With an estimated 500,000 job vacancies across the food and drink sector, the National Farmers’ Union (NFU) is addressing seasonal labour shortages across the United Kingdom as a key item on its agenda. Tom Bradshaw, vice-president of the NFU claims that farms are “struggling to recruit the workforce they need” whilst farmers have reported offering wages that are double those offered in previous years in order to attract domestic workers.
With Agriculture at the heart of a thriving UK economy, the Government is under pressure to address this situation by increasing the number of seasonal workers, who can come to work in the UK. Against the backdrop of Brexit, Ministers are reluctant to open the immigration floodgates again, arguing that better pay and working conditions will encourage more UK workers to fill the vacancies.
The NFU reported that in 2020 only 11% of seasonal workers were UK resident. Historically, the seasonal labour force has consisted mainly of EU workers such as Romanians and Bulgarians. Reports suggest that EU workers are now choosing to work in countries such as France and that return workers are reluctant to work in the UK this year.
The Government extended its seasonal workers’ pilot scheme allowing overseas workers to take up seasonal work for a period of up to 6 months in the UK.
Other measures included the ‘Pick for Britain’ campaign encouraging UK based workers to take on seasonal harvest work. Whilst the scheme saw a large initial uptake, one of its biggest recruiters estimated that only around 1% of British applicants stayed past the initial 6 weeks.
As highlighted in the national media the UK is now facing critical shortages of workers across various different sectors. Many organisations, including the National Farmers’ Union, have been calling for changes to the UK immigration rules (Rules) to allow more EU workers back into the UK to fill these posts.
Until recently, the Rules enabled overseas workers to obtain permits for seasonal farm work in the UK for a period of up to six months. However, the only workers permitted were those with roles in the edible horticulture sector, growing certain vegetables, soft fruit, top fruit, vines & bines or mushrooms. These were however very restrictive categories and there have been calls recently to widen these roles to cover other important ones within the food production sector, including haulage drivers.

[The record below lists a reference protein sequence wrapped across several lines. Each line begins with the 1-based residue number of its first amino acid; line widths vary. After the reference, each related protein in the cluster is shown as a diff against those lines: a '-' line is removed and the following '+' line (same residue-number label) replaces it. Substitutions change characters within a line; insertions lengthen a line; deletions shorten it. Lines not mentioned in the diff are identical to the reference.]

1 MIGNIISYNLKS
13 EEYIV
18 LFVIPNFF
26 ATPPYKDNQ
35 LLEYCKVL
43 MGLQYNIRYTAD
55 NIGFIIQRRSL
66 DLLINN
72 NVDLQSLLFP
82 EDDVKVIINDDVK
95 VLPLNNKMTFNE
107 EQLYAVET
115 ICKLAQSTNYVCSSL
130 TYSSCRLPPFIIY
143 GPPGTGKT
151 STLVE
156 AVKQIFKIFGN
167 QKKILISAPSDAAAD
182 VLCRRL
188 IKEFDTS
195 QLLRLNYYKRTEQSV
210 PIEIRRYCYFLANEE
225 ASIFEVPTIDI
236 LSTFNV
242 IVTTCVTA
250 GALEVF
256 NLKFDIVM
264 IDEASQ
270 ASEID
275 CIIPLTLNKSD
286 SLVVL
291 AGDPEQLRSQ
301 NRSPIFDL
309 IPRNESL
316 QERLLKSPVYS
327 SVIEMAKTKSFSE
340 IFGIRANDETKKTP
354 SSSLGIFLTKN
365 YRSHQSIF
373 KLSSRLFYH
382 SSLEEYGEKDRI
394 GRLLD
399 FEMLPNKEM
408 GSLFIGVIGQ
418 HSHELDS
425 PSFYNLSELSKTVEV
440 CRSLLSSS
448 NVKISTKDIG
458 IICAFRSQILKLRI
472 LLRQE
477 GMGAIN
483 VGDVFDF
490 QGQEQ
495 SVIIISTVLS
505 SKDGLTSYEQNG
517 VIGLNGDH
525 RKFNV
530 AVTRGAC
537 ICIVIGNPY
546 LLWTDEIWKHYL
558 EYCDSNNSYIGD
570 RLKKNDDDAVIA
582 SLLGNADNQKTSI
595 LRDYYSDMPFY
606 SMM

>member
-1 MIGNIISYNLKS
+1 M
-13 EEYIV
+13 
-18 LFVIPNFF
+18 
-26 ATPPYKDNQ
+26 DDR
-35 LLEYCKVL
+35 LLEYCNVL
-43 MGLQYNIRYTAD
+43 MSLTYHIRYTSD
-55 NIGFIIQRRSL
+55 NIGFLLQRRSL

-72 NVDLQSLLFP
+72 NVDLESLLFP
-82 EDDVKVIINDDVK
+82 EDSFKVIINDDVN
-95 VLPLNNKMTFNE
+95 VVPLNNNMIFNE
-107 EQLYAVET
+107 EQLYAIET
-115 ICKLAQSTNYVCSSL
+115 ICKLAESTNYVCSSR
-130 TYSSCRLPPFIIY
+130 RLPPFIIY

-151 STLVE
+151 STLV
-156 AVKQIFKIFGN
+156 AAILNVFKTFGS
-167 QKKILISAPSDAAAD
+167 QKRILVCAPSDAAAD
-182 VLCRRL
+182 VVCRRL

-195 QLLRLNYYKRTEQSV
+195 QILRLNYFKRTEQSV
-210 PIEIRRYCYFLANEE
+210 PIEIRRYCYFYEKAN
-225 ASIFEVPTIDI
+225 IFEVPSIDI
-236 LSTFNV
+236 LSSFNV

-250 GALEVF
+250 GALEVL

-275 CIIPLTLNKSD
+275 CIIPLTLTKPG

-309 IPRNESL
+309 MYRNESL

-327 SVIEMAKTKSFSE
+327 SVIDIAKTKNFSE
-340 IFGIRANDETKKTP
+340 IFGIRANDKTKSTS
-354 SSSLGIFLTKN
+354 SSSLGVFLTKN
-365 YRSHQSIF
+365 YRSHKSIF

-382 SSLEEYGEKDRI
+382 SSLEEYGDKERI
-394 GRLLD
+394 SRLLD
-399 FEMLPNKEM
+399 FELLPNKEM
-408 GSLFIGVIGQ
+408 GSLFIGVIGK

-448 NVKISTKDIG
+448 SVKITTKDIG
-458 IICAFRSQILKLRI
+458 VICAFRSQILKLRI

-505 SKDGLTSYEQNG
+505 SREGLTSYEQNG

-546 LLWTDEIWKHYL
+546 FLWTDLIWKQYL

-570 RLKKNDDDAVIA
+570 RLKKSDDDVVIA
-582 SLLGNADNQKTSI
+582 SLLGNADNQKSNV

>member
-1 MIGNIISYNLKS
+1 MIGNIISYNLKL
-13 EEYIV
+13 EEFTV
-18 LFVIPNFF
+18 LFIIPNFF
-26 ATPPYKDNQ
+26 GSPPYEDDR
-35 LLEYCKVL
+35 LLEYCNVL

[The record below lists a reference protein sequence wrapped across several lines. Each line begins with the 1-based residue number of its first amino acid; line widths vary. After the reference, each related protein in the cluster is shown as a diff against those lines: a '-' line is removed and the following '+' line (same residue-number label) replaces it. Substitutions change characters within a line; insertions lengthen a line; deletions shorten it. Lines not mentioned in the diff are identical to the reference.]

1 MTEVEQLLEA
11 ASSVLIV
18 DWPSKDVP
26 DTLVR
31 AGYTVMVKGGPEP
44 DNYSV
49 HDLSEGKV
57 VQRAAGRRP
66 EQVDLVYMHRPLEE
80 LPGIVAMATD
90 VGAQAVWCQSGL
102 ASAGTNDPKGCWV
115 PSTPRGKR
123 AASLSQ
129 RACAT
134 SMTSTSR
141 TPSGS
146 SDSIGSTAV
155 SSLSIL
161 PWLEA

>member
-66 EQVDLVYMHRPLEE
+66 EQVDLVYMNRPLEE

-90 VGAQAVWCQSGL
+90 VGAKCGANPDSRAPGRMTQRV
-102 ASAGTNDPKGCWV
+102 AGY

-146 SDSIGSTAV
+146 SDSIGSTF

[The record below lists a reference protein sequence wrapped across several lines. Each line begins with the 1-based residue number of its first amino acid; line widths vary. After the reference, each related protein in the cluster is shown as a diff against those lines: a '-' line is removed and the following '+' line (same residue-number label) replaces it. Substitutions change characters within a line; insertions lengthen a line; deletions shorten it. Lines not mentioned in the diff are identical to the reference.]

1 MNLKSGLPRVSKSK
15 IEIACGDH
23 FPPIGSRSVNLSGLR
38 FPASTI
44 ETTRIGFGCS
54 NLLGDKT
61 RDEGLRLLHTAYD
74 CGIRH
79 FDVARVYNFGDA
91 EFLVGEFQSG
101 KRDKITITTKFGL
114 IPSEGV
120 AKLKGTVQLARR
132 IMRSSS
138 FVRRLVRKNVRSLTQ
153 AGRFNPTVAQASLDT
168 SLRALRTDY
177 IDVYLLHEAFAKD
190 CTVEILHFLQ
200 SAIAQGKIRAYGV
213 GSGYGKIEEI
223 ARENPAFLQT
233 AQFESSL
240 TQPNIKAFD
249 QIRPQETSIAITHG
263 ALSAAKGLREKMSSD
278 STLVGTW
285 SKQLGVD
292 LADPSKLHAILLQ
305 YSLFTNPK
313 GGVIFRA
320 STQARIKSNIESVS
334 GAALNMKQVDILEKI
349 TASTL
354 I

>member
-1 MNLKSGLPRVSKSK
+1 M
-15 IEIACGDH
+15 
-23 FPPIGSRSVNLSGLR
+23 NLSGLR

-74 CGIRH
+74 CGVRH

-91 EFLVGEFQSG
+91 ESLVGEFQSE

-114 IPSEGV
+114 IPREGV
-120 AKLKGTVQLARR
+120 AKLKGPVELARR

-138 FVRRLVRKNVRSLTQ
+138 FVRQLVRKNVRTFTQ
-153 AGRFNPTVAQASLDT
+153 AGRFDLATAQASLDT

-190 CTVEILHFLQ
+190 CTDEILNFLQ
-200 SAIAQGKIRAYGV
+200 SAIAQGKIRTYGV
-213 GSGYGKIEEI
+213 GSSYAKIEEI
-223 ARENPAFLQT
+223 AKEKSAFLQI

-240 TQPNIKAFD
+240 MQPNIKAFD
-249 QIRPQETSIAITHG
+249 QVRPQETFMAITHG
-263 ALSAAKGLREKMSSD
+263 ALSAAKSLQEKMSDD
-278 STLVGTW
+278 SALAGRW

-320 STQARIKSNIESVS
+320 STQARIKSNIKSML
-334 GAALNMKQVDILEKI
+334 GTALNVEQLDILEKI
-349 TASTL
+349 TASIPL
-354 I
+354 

A statement of changes to the Rules was released by the Home Office and UK Visas and Immigration on 11 October 2021. Effective from 4pm on 11 October, the Statement amends the “Appendix Temporary Work – Seasonal Worker” to add poultry production work and haulage driving work in the transportation of food goods to the seasonal worker definition. Poultry production roles include butcher, plucker, food operative and meat packer. Haulage roles cover large goods vehicle drivers, transporting food goods.
Employers can request workers from any of the four Government-approved recruitment agencies. The changes dictate that applications should be made by 15 November for roles in the poultry production sector and by 1 December for haulage roles.
The changes extend the scope of the Rules and it is hoped that they will facilitate an increase in the flow of seasonal workers into the UK; this is particularly key in the busy run up to Christmas – a period that demands availability of food products. However, the longevity of the extensions is limited, with poultry workers only granted permission until 31 December 2021 and haulage workers granted permission until 28 February 2022. Employers in the food sector can only speculate what changes will be implemented past these dates and should keep up to date with any further guidance and extensions released by the Home Office.
For the longer term, there is a need for more permanent seasonal immigration schemes, as well as for improvements to be made to encourage UK workers to choose to work within the agriculture industry.
The farming and wider agricultural community may also look towards reducing the need for an entirely human labour force. The Department for Environment, Food and Rural Affairs has launched a review into automation in horticulture and, moving forward, the need and desire for lower cost human labour may be replaced with a focus on technology. With understanding of artificial intelligence improving exponentially, the cost of utilising it within farming practices is likely to reduce over the coming years.
In the short term, for any rural businesses taking on seasonal or other farm workers, we cannot emphasise enough how important it is to issue contracts of employment to all employees. It is now a legal requirement to do so immediately. We can provide assistance to meet the requirements of all relevant employment legislation and to ensure the business is protected from day one.